Primetime Emmy Award Nominations and WinsEdit
1955 (presented March 17, 1956)Edit
- Best Comedy Series – Won
- Best Actor (Continuing Performance): Phil Silvers – Won
- Best Comedy Writing: Nat Hiken, Barry Blitser, Arnold Auerbach, Harvey Orkin, Vincent Bogert, Arnold Rosen, Coleman Jacoby, Tony Webster and Terry Ryan – Won
- Best Producer (Film Series): Nat Hiken – Nominated (Winner: Walt Disney, Disneyland)
- Best Director (Film Series) Nat Hiken – Won
1956 (presented March 16, 1957)Edit
- Best Series (Half Hour or Less) – Won
- Best Continuing Performance by a Comedian in a Series: Phil Silvers – Nominated (Winner: Sid Caesar, Caesar's Hour)
- Best Supporting Performance by an Actor: Paul Ford – Nominated (Winner: Carl Reiner, Caesar's Hour)
- Best Comedy Writing (Variety or Situation Comedy): Nat Hiken, Billy Friedberg, Tony Webster, Leonard Stern, Arnold Rosen and Coleman Jacoby – Won
1957 (presented April 15, 1958)Edit
- Best Comedy Series – Won
- Best Continuing Performance by an Actor in a Leading Role in a Dramatic or Comedy Series: Phil Silvers – Nominated (Winner: Robert Young, Father Knows Best)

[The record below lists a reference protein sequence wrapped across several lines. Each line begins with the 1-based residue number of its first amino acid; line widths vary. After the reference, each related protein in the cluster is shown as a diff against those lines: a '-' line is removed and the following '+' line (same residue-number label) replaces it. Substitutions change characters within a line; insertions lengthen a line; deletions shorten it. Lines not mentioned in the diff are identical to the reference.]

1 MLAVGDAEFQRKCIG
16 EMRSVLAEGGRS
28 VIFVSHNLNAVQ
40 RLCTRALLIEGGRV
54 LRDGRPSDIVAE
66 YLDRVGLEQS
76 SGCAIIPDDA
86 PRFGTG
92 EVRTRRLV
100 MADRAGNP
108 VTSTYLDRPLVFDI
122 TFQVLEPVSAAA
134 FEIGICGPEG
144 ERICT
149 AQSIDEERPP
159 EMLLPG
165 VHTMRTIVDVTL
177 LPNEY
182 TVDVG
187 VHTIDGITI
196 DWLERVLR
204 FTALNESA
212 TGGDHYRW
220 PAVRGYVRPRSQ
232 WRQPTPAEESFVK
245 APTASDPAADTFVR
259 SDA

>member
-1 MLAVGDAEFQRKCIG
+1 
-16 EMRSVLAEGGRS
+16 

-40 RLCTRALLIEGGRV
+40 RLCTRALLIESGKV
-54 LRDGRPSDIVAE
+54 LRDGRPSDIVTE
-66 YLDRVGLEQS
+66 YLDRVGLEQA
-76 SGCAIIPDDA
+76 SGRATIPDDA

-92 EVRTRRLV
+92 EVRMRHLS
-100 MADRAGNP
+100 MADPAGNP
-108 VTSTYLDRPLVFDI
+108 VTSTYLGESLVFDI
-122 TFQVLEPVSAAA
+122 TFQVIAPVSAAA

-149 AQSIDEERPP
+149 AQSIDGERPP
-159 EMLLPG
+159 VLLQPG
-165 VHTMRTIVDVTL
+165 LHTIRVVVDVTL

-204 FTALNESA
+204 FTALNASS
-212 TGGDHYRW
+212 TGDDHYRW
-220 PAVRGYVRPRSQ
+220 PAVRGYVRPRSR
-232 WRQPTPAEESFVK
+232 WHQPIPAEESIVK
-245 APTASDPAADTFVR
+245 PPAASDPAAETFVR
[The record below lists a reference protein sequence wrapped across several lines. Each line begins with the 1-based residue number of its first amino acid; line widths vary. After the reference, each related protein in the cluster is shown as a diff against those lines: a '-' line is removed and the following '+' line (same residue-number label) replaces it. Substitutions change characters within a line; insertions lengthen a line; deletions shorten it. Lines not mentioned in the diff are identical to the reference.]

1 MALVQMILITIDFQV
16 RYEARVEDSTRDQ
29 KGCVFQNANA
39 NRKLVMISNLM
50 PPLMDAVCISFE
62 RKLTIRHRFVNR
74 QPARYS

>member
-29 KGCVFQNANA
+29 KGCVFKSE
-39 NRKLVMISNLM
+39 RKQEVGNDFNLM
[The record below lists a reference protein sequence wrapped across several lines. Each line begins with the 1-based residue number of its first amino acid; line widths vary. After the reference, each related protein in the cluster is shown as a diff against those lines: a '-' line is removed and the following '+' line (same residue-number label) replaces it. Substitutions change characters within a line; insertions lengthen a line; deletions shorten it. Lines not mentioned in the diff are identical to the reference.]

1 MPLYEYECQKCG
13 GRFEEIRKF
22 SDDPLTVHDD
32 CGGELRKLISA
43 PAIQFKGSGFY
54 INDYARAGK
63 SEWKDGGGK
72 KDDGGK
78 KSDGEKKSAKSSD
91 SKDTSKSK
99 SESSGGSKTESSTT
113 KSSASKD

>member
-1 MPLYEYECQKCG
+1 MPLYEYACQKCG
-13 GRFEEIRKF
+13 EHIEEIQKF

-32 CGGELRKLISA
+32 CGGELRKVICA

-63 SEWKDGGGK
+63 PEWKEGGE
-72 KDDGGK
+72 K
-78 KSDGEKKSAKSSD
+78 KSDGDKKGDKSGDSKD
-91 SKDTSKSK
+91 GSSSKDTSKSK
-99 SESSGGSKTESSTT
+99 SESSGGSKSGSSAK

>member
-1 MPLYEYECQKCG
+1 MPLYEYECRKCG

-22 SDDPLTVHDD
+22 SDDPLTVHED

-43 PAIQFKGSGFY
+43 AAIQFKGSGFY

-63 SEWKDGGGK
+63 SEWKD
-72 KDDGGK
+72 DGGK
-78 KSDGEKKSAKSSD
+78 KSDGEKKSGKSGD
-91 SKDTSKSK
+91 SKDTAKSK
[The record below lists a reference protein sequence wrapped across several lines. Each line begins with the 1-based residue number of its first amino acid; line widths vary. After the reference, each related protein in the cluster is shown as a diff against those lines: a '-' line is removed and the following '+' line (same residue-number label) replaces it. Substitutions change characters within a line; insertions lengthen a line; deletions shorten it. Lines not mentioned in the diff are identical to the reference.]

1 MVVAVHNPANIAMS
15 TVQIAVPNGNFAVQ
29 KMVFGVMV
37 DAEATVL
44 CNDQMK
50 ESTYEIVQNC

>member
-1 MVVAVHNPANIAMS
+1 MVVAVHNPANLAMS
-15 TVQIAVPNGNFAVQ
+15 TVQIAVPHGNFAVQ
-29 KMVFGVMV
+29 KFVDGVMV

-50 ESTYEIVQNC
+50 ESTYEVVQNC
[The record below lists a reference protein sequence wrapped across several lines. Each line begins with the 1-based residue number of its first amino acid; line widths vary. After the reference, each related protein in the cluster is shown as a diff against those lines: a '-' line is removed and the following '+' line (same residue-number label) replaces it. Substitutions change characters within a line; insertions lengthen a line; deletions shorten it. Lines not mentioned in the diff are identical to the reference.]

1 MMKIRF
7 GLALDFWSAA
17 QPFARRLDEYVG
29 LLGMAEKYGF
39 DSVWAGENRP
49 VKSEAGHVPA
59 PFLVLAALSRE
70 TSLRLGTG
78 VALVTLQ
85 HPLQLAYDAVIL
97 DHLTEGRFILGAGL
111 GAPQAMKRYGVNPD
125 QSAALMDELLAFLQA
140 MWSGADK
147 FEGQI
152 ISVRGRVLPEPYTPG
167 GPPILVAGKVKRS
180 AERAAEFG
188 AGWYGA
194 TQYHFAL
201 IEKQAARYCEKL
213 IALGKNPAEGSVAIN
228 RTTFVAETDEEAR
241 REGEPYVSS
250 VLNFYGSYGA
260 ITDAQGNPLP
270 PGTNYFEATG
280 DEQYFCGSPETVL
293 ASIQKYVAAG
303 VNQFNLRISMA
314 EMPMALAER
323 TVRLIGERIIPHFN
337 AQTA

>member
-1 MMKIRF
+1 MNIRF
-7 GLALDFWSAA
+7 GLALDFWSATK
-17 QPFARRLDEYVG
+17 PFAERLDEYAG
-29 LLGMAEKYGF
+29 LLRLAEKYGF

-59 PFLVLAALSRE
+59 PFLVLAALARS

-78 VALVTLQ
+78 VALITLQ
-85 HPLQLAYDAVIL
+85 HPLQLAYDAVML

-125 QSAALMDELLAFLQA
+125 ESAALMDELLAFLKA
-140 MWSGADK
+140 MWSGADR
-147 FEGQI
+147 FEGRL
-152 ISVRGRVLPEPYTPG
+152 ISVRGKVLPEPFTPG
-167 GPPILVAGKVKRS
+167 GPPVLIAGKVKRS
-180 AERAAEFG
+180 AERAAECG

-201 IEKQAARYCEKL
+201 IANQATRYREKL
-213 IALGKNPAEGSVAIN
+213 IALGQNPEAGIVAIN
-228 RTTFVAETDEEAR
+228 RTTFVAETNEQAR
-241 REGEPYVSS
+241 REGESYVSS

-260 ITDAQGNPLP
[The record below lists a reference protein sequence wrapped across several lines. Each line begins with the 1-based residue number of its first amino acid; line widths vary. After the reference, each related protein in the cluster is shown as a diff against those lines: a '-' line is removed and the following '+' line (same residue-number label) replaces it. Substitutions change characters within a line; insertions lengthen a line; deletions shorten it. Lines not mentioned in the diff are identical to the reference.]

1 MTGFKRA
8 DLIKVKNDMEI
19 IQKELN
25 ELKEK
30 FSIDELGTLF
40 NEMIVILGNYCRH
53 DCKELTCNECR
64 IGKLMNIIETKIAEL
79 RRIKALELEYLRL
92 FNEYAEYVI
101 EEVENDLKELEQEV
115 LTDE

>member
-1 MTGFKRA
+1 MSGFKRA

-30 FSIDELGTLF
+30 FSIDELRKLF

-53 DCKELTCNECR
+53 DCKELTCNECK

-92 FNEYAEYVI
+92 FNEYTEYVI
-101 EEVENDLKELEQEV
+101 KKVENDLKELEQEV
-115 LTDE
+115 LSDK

- Best Continuing Supporting Performance by an Actor in a Dramatic or Comedy Series: Paul Ford – Nominated (Winner: Carl Reiner, Caesar's Hour)
- Best Comedy Writing: Nat Hiken, Billy Friedberg, Phil Sharp, Terry Ryan, Coleman Jacoby, Arnold Rosen, Sydney Zelinka, A.J. Russell and Tony Webster – Won
1958–1959 (presented May 6, 1959)Edit
- Best Comedy Series – Nominated (Winner: The Jack Benny Show)
- Best Actor in a Leading Role (Continuing Character) in a Comedy Series: Phil Silvers – Nominated (Winner: Jack Benny, The Jack Benny Show)
- Best Supporting Actor (Continuing Character) in a Comedy Series: Maurice Gosfield – Nominated (Winner: Tom Poston, The Steve Allen Show)
- Best Writing of a Single Program of a Comedy Series: Billy Friedberg, Arnie Rosen and Coleman Jacoby for "Bilko's Vampire" - Nominated (Winner: Sam Perrin, George Balzer, Hal Goldman and Al Gordon for The Jack Benny Show: "Jack Benny Show with Ernie Kovacs")